Dear Valued Visitor,

We have noticed that you are using an ad blocker software.

Although advertisements on the web pages may degrade your experience, our business certainly depends on them and we can only keep providing you high-quality research based articles as long as we can display ads on our pages.

To view this article, you can disable your ad blocker and refresh this page or simply login.

We only allow registered users to use ad blockers. You can sign up for free by clicking here or you can login if you are already a member.

Costco Wholesale Corporation (COST) for the Long Haul

Retail is a solid sector for your investing dollars, and Costco Wholesale Corporation (NASDAQ:COST) is a great investment for anyone looking to make money from the economic recovery. Costco trades at a premium, with a P/E ratio of 23.9, and for good reason: management has steadily expanded the business, and the company’s long-term outlook is very bright. There are, however, a couple of companies, such as Wal-Mart Stores, Inc. (NYSE:WMT) and, Inc. (NASDAQ:AMZN), that appear at first glance to be threats to Costco. I argue that Costco Wholesale Corporation (NASDAQ:COST)’s plan for growth is more sustainable than, Inc. (NASDAQ:AMZN)’s, and that the stock’s long-term outlook remains brighter than Wal-Mart’s and Amazon’s. Put another way: if you have to buy one company, buy Costco; leave Wal-Mart and Amazon on the shelf.

Costco’s impressive growth story

Costco Wholesale Corporation (NASDAQ:COST)

Costco Wholesale Corporation (NASDAQ:COST)’s FY 2013 Q3 spanned the 12 weeks ending May 12. Earnings per share clocked in at $1.04 for the quarter, up an impressive 18% from Q3 of 2012. This was in part due to sales expansion of 8% and comparable (same-store) sales growth of a very respectable 5%. Costco expects to add 28 new warehouses in FY 2013, or a 4.6% increase in stores. A large piece of that expansion has been (and will be) in Japan and Taiwan, which helped account for a 19% increase in membership year-over-year. With additional new stores in those two countries, Costco has some great opportunity for immediate growth.

Worldwide, membership renewal stood at 86.4% at the end of Q3 2013. Costco is sacrificing a little in the gross margin category to lower prices, as the value perception is “driving sales, member shopping frequency, member sign-ups and renewals, and market share,” according to the company. Costco Wholesale Corporation (NASDAQ:COST) also has an e-commerce platform, Costco Online, which grew sales by over 20% year-over-year in the U.S. and Canada.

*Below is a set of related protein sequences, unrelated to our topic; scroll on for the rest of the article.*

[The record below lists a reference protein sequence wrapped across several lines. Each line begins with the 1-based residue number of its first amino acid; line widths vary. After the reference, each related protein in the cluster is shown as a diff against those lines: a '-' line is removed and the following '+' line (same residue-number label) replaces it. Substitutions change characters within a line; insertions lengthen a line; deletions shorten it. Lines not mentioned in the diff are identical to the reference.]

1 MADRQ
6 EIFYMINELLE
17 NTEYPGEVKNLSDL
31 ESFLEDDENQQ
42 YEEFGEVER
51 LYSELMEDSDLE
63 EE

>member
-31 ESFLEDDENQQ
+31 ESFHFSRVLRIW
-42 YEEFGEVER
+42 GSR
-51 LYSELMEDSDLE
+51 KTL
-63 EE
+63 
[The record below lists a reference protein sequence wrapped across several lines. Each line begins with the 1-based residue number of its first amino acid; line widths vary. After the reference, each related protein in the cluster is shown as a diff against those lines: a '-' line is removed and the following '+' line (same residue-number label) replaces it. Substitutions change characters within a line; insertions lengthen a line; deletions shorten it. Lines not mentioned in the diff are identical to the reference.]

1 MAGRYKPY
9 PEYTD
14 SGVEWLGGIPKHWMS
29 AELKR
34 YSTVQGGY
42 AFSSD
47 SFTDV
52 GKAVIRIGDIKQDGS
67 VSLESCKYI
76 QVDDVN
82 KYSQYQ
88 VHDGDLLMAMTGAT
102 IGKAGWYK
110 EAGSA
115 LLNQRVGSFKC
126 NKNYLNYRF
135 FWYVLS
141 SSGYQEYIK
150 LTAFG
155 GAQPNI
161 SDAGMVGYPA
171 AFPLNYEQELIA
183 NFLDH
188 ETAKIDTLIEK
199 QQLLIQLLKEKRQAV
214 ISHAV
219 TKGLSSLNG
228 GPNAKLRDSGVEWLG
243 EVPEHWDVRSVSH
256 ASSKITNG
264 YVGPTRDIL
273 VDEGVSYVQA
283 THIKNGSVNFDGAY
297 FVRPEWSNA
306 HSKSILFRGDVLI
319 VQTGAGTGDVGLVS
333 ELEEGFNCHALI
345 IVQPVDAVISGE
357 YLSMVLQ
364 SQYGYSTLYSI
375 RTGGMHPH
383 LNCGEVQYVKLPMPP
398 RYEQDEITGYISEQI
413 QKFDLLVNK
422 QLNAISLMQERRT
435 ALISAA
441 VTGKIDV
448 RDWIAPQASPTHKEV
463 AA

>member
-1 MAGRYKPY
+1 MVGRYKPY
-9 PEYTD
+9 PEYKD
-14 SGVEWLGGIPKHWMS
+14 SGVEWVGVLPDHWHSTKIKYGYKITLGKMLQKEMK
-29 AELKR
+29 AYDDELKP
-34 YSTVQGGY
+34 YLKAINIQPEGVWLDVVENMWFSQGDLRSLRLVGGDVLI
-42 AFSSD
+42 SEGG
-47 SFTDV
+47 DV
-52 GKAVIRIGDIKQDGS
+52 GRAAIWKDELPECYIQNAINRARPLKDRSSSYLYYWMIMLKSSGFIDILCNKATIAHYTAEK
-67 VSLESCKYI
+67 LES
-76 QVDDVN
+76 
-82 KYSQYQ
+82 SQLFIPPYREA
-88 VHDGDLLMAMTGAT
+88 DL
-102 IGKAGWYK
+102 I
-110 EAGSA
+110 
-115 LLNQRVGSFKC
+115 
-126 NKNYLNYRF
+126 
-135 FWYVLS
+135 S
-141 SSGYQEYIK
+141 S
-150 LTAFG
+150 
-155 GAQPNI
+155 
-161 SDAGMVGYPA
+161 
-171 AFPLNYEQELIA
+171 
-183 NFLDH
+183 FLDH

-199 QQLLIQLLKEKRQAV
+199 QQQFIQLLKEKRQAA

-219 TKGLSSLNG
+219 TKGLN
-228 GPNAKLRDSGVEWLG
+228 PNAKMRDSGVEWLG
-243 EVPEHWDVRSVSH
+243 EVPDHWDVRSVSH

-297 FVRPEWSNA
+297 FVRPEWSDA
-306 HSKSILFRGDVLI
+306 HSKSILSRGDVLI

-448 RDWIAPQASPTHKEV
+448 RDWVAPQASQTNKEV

Part of Costco’s incredible story is management’s fantastic treatment of employees. With a starting wage of roughly $12 per hour and the average employee earning $21 an hour, it is no wonder that worker turnover is so low (which saves the company significant recruiting costs). Those high wages allow greater selectivity in hiring, higher worker morale, and a superior guest experience. This particularly compares favorably to Wal-Mart Stores, Inc. (NYSE:WMT).

Threat one: Wal-Mart

Wal-Mart is the obvious threat to Costco Wholesale Corporation (NASDAQ:COST), given that its Sam’s Club concept is a direct competitor. Wal-Mart’s strategy is to slash costs and thereby offer products for cheaper than its competitors. Unfortunately, when this strategy is implemented, customer satisfaction suffers. A customer’s experience with store employees drives their satisfaction with a store visit, and poor employee pay results in lower employee morale and therefore a weaker guest experience at Wal-Mart Stores, Inc. (NYSE:WMT).

Same-store sales decreased by 1.4%, and EPS growth was anemic ($1.14 for Q1 of FY 2014, which aligns most closely with Q1 of calendar year 2013, compared to $1.09 for Q1 of FY 2013).

Wal-Mart has additional problems; its low-road strategy was not sufficient to avoid cannibalization by the dollar-store segment of the market, which performed quite well throughout the recession. Wal-Mart is increasingly squeezed between the superior customer experience at Costco, the price-undercutting from the dollar store and Amazon end of the market, and its own worker dissatisfaction (including a nascent but growing union movement).

As the company struggles to better define its niche, I expect comps to remain relatively flat (management is calling for flat to low single-digit growth this next quarter, for example). Wal-Mart has not defined a business vision that threatens Costco Wholesale Corporation (NASDAQ:COST)’s model.

Threat two: Amazon, Inc. (NASDAQ:AMZN) is a threat to all retailers due to the prevalence of “show-rooming,” when a customer test-drives a product at a store and then buys it for less online. A recent survey found significant crossover between Costco and Amazon Prime members, which may indicate susceptibility to show-rooming.